Starfish Die Off – Remote Viewing
Starfish by the millions have been dying off up and down the west coast of North America since 2013. Scientists are baffled by the wasting disease and are frantically trying to figure out what’s going on, much less find a solution to it. Because sea stars are considered a “keystone species” there is concern that if they go (largely) extinct then that is going to affect the whole ecology of the ocean. It’s like pulling bricks from the bottom of a building… let’s see how the building stays up.
We believe that we, as humans, have a responsibility to all creatures on the Earth. We pollute, we destroy ecosystems without thinking about it, we often have total disregard for what happens to the other denizens of this planet. It’s an attitude that needs to change if we are to survive ourselves, and need I mention that all beings are sacred?
We decided to look into why this starfish die-off is happening. It can be difficult to understand what’s happening when it comes to analyzing remote viewing sessions on a subject matter that we’re not well versed in. One thing that can, and does occur though, is when scientists working the problem are open and see some of our data, they can often relate to things in our data that we were unaware of. Remote Viewing can literally break open explanations and avenues to solve problems when worked this way. That said, if any scientist versed in the starfish die-off comes across this post, we are willing to go through the raw data with you and dig further into other avenues of inquiry with Remote Viewing.
Ok, on to what we see with Remote Viewing and the starfish dying.
The tasking was basic – “Describe the wasting disease causing the starfish die-off up and down the west coast of the United States. Viewer will determine the cause of this disease”.
The data from the Remote Viewers was consistent from session to session and one of the overarching themes was “warm water”.
This is a snippet from a session on this tasking –
“Feel like I stuck my hand into warm water. The subject is irritated and trying to get away from it. There is an agitated feeling from the subject but they cannot get away from it”. “There is a warmth – warm watery feeling (then the viewer says) “activated”. Subject is hot and very irritated”.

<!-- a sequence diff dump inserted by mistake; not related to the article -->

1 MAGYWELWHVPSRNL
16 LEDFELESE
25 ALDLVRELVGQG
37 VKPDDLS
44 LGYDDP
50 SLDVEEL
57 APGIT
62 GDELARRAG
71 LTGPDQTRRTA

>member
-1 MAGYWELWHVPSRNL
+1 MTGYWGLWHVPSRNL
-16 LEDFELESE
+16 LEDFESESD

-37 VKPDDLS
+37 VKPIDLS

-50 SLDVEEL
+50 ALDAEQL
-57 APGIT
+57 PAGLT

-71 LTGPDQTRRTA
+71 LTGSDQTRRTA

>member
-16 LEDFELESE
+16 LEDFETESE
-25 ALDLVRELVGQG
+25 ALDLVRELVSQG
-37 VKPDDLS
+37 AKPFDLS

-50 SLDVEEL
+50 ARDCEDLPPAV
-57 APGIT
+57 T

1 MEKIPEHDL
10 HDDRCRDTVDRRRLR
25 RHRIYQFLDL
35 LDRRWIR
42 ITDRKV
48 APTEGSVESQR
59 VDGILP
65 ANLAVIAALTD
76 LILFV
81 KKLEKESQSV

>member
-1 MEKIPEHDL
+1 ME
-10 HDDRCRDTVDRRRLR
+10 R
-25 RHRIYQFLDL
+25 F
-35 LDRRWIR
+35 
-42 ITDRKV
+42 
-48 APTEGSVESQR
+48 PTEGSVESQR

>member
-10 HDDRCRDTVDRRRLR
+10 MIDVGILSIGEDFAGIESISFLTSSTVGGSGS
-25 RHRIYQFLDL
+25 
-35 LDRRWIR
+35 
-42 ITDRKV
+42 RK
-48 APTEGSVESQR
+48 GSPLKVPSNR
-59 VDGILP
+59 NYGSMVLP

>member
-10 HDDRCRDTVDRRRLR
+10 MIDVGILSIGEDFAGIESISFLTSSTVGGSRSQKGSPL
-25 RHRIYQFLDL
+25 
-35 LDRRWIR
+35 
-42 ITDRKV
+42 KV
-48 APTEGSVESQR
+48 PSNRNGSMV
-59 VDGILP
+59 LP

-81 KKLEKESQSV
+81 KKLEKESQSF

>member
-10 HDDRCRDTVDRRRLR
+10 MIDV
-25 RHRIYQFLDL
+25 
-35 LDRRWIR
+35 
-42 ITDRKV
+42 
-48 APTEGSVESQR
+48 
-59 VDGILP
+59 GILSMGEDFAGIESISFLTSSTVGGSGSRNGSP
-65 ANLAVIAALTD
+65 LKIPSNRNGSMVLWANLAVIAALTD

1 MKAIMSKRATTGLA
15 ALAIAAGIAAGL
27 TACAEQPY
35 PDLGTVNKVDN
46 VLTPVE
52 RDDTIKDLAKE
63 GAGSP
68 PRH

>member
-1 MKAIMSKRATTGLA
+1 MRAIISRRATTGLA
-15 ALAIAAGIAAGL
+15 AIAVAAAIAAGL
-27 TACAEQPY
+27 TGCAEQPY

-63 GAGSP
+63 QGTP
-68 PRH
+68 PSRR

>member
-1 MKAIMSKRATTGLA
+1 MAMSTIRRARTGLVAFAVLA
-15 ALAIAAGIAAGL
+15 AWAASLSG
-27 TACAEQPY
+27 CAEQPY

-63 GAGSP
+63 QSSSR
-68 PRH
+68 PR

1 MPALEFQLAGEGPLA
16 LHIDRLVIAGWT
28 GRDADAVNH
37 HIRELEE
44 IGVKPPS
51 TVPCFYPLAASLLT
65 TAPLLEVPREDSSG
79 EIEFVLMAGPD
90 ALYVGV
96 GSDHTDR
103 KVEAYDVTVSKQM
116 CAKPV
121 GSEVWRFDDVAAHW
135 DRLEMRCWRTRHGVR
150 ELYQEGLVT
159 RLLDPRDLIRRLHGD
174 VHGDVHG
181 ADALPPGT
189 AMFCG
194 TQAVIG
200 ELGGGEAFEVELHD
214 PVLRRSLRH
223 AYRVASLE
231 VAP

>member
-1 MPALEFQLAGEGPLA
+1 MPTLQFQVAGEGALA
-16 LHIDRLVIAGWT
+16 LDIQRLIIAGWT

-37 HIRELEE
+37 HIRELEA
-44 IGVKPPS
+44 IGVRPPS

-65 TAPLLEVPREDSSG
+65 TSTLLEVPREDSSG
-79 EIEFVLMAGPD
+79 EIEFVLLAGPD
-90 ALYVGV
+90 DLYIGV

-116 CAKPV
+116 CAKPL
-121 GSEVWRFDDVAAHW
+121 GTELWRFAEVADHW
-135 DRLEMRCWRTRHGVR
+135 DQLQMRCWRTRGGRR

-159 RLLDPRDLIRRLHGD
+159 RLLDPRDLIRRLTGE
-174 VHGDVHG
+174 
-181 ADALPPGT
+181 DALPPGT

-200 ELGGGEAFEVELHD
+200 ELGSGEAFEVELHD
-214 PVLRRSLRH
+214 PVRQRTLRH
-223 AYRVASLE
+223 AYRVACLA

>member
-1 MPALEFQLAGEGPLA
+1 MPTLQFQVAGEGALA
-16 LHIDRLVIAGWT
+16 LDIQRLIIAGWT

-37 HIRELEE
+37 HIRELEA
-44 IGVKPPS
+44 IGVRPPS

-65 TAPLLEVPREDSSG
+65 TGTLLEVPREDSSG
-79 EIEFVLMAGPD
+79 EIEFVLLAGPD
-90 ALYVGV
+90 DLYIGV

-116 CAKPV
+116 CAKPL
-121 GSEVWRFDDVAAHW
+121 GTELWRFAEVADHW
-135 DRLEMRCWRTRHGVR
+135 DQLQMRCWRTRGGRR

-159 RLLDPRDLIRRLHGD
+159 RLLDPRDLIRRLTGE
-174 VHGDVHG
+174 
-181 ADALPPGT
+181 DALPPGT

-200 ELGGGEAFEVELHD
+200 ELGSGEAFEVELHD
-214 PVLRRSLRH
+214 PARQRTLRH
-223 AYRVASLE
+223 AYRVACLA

One of the theories out there is that because of global warming, the oceans are heating up. Global warming is a hot topic, but the ocean along the west coast is warmer than it used to be and the starfish do not do well in warm waters. This in turn is part of the reason for the starfish die-off, and we concur based on our data. In fact, take note of the word “activated” in the above snippet. We believe that the viewer is saying that something is “activated” by the warm water the starfish now find themselves in.
Another part to all of this comes from a snippet of data from another viewer and this could likely relate to what is “activated”. I’ll just relay it here then explain:
The viewer clearly describes a starfish, then draws the picture below:
“Getting inside there. Sticking “nose” inside. Feels like subject wants to get into something, burrow their nose into it. Pushing ones snout into something somewhat deep like what a dog might do to get food”.
There was other tangential data related to food in other sessions, but this we believe said it succinct and clearly.
The starfish die-off, according to our data is likely related to:
The water warming up – which could lower the immune system of the starfish. The other part to this is that because of a lowered immune system, a food that they typically eat, like mussels or clams, could have a parasite, bacteria, or virus in it that is attacking their immune system. Normally this may not occur though when the waters are the right temperature for the starfish. The warm water “activates” it.
There are a lot of avenues here for more Remote Viewing research into the situation and I am not 100% sure whether the analysis here is correct, but it is a start. We are still digging into this and will relay the data as we task and analyze it.
In the meantime, send some well wishes and prayers to the starfish.